All information furnished by the reliable Buckeye Beat which chronicles '60s music out of the buckeye state. I'd love to get a picture of this band. Anyone?

See you on the Flip-Side!

Wednesday, March 12, 2014

Song of the Week: Betty Everett - Been A Long Time

From November of 1969, we have for you today, soul veteran Betty Everett performing Been A Long Time. The number was written by Philadelphia song writers Kenny Gamble and Leon Huff as well as soul singer Jerry Butler (of The Impressions fame). 
Until next time, we'll see you On The Flip-Side!

Monday, March 10, 2014

Song of the Week: The Rebounds - (I'm Not Your Stepping Stone)

Hailing from the State Capitol of Columbus, The Rebounds were a quintet of pimply faced High School cats from Brookhaven High School in Ohio. Early in '66 the snot nosed punks recorded (I'm Not Your) Stepping Stone for Tower Records after winning a local Battle of the Bands competition. The song had already been recorded by Paul Revere and the Raiders but by the time Tower released The Rebounds' version in November, The Monkees put their mark on So-Ci-E-Tee by releasing The Tommy Boyce and Bobby Hart composition as the Flip-Side of I'm A Believer the very same week as The Rebounds. The Rebounds, which were, according to the website, Buckeye Beat, Bob Bishop, Tom Williams, Will Finch, Brady Wanger, and Dave Manley, failed to rebound from the simian beat down they received from the Pre-Fab Four. The Rebounds never released another single. Too bad for us.
Until next time, we'll see you On The Flip-Side!

Friday, March 7, 2014

Tuesday, March 4, 2014

Song of the Week: The Next Five - Talk To me Girl

[read the comments section below for some insight from the song's composer and singer, Eric Olson]
 The Next Five hailed from the Milwaukee superb of Brookfield, Wisconsin where the band became a fixture on the local teen scene. The band released three singles between '67 and '69 (one as The Toy Factory) on three different labels.

We share with you today, their second single, released on Wand Records in December of '67. More specifically, we share the Flip-Side of their second single. The song is the infectious pop number, Talk To Me Girl, written by the band's singer Eric Olson. According to one interview I read with Olson, the song was composed and recorded at the studio when they were pressed for another song to accompany their perfectly okay cover of The Shirelles' Mama Said. Eric Olson played the catchy piano part, Steve Thomas on guitar, Gordy Wayne Olski on bass, Mark Buscaglia on organ and Tom Ashbolt Stewart was on drums.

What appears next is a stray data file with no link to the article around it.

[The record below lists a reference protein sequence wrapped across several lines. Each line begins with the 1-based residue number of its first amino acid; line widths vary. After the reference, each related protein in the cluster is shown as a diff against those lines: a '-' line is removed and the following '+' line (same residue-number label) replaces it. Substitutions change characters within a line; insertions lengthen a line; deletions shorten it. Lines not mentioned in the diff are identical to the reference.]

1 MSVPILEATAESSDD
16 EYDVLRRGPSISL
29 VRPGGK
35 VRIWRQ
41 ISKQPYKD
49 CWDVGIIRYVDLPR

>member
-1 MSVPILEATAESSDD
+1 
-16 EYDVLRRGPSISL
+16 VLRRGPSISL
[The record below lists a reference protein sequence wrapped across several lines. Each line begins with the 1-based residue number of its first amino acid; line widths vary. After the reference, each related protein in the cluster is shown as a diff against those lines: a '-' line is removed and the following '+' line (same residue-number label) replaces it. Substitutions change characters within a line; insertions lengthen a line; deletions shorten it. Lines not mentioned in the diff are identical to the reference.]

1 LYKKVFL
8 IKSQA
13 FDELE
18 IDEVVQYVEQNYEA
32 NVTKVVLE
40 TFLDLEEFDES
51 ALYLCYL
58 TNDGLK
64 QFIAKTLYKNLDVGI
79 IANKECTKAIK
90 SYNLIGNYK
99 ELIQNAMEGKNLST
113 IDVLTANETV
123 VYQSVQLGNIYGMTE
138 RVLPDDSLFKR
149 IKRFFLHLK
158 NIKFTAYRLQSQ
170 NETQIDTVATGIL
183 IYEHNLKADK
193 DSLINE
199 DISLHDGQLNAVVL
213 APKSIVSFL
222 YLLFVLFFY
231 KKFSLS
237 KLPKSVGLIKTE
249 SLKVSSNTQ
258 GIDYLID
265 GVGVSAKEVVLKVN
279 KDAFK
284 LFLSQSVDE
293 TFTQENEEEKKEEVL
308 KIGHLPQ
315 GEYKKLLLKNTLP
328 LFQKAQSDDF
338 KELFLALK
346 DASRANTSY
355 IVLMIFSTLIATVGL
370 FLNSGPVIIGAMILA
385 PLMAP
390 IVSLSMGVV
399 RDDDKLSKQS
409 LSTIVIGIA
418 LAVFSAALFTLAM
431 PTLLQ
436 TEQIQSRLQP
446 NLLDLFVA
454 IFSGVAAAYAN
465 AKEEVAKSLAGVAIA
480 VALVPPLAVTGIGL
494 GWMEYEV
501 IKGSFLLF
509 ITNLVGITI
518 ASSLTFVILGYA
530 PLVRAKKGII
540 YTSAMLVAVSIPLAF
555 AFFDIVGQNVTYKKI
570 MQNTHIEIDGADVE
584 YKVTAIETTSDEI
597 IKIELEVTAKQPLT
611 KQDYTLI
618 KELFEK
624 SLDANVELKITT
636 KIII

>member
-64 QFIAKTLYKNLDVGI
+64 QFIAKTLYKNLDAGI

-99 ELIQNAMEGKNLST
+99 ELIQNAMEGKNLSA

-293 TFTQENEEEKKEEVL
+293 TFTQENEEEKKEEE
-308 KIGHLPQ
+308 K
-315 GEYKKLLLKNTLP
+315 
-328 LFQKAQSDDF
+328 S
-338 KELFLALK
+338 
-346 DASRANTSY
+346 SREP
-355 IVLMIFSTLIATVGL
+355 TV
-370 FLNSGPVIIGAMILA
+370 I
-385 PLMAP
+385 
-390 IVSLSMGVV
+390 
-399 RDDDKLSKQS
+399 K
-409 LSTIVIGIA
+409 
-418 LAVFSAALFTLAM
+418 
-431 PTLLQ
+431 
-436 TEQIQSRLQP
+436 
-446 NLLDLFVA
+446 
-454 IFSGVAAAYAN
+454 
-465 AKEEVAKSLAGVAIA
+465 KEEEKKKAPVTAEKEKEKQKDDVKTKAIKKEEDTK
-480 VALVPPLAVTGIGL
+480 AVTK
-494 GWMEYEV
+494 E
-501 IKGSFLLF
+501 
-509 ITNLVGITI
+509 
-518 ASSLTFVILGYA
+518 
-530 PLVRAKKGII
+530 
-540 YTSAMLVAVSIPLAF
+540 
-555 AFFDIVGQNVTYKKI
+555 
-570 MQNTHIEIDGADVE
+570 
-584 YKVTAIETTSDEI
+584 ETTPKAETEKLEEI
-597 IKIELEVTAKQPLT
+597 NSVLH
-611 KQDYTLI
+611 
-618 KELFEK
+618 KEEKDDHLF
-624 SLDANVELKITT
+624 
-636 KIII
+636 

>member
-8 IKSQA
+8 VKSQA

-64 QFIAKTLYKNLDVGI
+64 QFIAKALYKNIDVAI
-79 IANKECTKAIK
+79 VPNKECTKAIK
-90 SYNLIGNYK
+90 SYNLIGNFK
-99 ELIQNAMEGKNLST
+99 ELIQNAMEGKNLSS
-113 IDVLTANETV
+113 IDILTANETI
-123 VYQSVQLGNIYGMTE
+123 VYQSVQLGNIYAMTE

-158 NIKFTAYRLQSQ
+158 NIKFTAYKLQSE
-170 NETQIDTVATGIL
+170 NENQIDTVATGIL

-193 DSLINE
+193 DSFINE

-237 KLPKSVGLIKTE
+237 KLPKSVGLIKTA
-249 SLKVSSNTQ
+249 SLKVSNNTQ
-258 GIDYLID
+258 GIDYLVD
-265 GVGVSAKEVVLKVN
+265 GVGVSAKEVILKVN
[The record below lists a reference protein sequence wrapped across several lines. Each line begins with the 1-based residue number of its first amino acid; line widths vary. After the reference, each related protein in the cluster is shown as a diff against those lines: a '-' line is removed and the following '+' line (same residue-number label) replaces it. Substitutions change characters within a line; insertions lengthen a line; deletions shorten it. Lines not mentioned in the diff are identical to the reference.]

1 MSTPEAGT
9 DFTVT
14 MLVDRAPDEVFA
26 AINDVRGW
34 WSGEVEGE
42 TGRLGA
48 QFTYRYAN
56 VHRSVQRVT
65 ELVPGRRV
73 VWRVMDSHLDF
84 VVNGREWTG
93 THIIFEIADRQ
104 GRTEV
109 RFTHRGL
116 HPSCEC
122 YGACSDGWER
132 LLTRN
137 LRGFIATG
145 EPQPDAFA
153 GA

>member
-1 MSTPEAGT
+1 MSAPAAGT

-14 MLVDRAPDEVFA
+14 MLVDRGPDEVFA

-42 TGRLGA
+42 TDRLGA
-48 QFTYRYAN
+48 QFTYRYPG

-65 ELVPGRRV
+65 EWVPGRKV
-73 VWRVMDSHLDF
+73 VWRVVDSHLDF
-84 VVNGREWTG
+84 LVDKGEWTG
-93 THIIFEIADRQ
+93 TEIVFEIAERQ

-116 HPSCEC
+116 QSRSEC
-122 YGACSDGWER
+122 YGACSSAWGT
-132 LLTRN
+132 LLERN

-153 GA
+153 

Eric Olson has his own website chock full-O photos and vids. Check it out here.  It's a good browse with more of their music. We swiped a photo from that site as well as a super 8 movie of the band on stage. How cool is that? Check it out below. 

Video Diary: The Band - King Harvest

Richard Manuel died at his own hand 28 years ago today.

Monday, March 3, 2014

Song of the Week: Nobody's Children - Don'tcha Feel Like Cryin'

Nobody's Children hailed from the Washington, DC bedroom community of Bethesda, Maryland. To the best of my knowledge they released this one and only single, a tepid cover of a Hollies song on Side-A and this self penned upbeat number, Don'tcha Feel Like Cryin', on the Flip-Side. It was released on Bullet Records in 1967 and later picked up by Buddah Records for national distribution in 1968. I know very little about these cats other than Lee Travers, one of the songwriters on this number, played guitar and sang for the band. If you told me that was Joey Ramone singing, I would have believed you.

Until next time, we'll see you On The Flip-Side!